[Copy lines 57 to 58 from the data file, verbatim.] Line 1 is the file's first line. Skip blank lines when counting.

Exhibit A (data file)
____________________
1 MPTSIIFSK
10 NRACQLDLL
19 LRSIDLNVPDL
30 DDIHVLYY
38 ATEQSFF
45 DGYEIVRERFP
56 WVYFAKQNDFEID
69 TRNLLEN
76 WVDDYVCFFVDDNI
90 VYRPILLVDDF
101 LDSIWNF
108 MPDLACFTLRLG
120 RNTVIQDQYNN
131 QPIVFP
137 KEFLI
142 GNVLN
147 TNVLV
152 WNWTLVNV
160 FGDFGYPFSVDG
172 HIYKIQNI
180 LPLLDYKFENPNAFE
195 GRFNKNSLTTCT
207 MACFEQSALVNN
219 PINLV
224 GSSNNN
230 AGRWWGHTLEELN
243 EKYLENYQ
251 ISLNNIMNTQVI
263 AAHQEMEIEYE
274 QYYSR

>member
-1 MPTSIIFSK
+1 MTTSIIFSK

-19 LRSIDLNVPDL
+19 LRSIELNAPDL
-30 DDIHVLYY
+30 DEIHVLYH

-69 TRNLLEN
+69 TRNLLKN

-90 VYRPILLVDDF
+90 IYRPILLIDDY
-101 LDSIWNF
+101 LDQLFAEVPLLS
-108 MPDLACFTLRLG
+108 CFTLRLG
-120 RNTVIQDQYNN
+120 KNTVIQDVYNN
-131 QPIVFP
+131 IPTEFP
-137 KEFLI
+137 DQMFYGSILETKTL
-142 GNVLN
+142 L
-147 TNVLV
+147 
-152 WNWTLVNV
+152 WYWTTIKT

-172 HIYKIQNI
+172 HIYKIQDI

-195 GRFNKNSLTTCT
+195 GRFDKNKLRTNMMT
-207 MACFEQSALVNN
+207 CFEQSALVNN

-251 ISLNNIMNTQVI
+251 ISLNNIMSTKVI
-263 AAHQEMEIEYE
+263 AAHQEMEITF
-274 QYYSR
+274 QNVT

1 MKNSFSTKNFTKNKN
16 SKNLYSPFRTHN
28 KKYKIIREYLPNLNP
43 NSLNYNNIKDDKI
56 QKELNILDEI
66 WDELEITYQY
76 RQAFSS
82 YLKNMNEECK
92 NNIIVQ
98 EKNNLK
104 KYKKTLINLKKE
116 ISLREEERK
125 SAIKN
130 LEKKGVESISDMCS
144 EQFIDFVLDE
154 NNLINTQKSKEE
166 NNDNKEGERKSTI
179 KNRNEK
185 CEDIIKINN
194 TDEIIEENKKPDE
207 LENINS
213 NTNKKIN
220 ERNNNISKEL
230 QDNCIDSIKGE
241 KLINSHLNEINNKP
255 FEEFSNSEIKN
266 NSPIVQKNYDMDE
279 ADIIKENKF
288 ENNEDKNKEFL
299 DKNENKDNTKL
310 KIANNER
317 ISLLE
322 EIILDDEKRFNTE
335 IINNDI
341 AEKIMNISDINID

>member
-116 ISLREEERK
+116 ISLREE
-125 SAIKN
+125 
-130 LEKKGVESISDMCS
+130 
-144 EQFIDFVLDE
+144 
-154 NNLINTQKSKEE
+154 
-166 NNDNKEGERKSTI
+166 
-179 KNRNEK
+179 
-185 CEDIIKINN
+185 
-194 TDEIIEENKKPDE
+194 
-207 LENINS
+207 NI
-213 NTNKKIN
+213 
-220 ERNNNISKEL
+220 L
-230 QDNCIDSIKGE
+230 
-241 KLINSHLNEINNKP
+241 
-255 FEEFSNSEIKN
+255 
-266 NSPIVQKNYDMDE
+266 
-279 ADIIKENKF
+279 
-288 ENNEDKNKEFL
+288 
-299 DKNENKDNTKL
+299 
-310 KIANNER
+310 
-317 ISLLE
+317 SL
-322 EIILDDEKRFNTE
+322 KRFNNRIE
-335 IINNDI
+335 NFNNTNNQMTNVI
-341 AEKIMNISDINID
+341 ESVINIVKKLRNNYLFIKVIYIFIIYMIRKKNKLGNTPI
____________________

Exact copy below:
+152 WYWTTIKT

-172 HIYKIQNI